The Mockingbird

What’s the Rush?

with 5 comments


Adam Lind came into last season with very high expectations. He had never had an average lower than .310 at any point in the minors, and hit for a rather absurd .367 average during his September audition. Scouts declared him no fluke and raved about his swing; John Sickels even predicted he would challenge for rookie of the year if he managed to get enough at-bats.

Still, at the start of 2006 he was stuck in AAA with the signing of Frank Thomas and Matt Stairs to fill the DH and outfield roles and only got major league playing time when Reed Johnson was injured. Over 300 at-bats, he struggled to lay off the high fastball and was returned to the minors with a .230 average, where he suffered a concussion and took a while to get his swing back. During his second September callup he was much more his normal self and hit .273/.298/.473 with 3 HR and 16 RBI in 16 games.

But for next season, it has again been announced that he is destined for AAA, again. Keith Law has even decided that means he doesn’t have a role or much value to the team and is on the trading block. What gives? Do we not have any faith our prospects at all? Last year wasn’t really that bad of a rookie year. The official reason for delaying Lind’s little league career was so he could work on his defense, but he hasn’t made an error in a year and a half. Offensively, lets compare him to Alex Rios:

Name Age Average OBP Slugging
Alex Rios 23 .286 .338 .383
Alex Rios 24 .262 .306 .397
Adam Lind 23 .238 .278 .400


Sure there was some worry, but was there any talk of sending Alex Rios down after his second season? Because Lind just had a very similar year: he was within 20 points in both average and OBP and outslugged Alex although a year younger. In Rios’ case, after his disappointing season the Jays showed some patience and he responded with a breakout season (despite a freak infection). So why would the Jays sign a 40 year old and a career 4th outfielder for over six million combined to block Lind when he already could probably come close to their production?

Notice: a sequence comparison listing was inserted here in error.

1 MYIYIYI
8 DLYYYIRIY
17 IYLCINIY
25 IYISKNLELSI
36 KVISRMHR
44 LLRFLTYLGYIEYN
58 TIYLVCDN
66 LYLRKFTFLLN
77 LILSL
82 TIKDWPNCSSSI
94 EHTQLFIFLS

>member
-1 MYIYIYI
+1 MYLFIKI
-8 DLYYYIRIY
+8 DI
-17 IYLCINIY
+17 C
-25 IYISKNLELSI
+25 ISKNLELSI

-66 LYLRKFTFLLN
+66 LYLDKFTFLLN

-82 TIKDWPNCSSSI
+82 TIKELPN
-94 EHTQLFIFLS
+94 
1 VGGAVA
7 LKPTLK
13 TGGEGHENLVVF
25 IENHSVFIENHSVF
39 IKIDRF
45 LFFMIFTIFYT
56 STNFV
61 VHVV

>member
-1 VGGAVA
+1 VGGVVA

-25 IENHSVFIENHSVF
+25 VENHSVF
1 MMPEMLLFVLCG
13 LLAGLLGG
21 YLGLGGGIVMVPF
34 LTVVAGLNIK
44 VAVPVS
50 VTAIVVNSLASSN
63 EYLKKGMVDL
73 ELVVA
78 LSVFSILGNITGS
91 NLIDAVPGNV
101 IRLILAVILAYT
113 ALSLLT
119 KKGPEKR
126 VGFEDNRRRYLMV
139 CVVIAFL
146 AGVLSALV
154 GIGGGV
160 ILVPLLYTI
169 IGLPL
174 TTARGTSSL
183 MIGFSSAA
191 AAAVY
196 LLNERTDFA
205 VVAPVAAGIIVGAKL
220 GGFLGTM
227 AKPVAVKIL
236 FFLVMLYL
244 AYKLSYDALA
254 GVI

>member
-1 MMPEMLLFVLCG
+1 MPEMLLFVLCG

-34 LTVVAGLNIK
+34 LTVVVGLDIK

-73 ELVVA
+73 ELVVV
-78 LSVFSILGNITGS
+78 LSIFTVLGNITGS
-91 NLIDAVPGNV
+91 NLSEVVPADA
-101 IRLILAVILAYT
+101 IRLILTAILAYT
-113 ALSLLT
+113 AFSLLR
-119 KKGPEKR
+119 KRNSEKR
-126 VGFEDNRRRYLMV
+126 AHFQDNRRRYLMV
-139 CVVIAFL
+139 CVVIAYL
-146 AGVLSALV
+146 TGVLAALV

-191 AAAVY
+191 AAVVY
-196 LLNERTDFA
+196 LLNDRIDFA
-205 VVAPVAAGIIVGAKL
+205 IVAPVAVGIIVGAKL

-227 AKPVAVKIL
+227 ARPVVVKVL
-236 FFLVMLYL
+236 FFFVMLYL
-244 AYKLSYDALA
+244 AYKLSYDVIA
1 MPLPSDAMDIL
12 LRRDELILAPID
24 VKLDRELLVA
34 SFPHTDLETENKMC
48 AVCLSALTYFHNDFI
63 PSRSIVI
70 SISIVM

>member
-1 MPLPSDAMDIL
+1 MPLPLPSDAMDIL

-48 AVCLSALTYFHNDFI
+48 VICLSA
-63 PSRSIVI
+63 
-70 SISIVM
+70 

The answer is pure economics. Lind could probably do as well or maybe even better than Matt Stairs next season, but that would use up a year of his service time so we have him locked up for one less season before free agency. Would you give up a year of Lind under control when he’s 30, in his slugging prime, in exchange for a year of him finding his way in the majors next year? Even if he’s decent, if the Jays can get anywhere near the same sort of numbers out of Stairs (who is super cheap and they probably want off the bench anyway) and Johnson (who is the only player close to a leadoff guy that they have), they potentially save a hugely expensive free agent year by letting him destroy AAA for a season.

Rios’ career so far is a good example of why it doesn’t make sense to rush Lind. We put up with a couple of mediocre seasons from Alex and now it’s time to throw big bucks at him to try and give him some security in exchange for one or two of his free agent years so he doesn’t walk to the highest bidder (because he will obviously be in high demand). J.P. can’t really say this, but the reason for slowing him down isn’t because we’re scared of ruining his development, or have lost faith and want to dump him, or even that he couldn’t be an effective major leaguer. It just doesn’t make sense to start the clock on him when there’s no particular need, and if we think he’s going to have a lot of value down the road.

When you see teams like the Marlins and Devil Rays having to shop around super-elite talent like Scott Kazmir and Miguel Cabrera at the very young ages of 23-24 because they broke into the leagues at a ridiculously young age and aren’t going to be around much longer, it makes you wonder why more teams don’t delay their top prospects as long as they can. Did the Devil Rays really get a lot out of having Kazmir walking 100 batters at the precocious age of 21? I’d rather have a McGowan who takes forever to get here and then (hopefully) blows away the league for six years once he does. Just because a player can hack it in the major leagues doesn’t mean it makes sense for the team to bring him up. Unless there’s a desperate need, those option years are worth their weight in gold.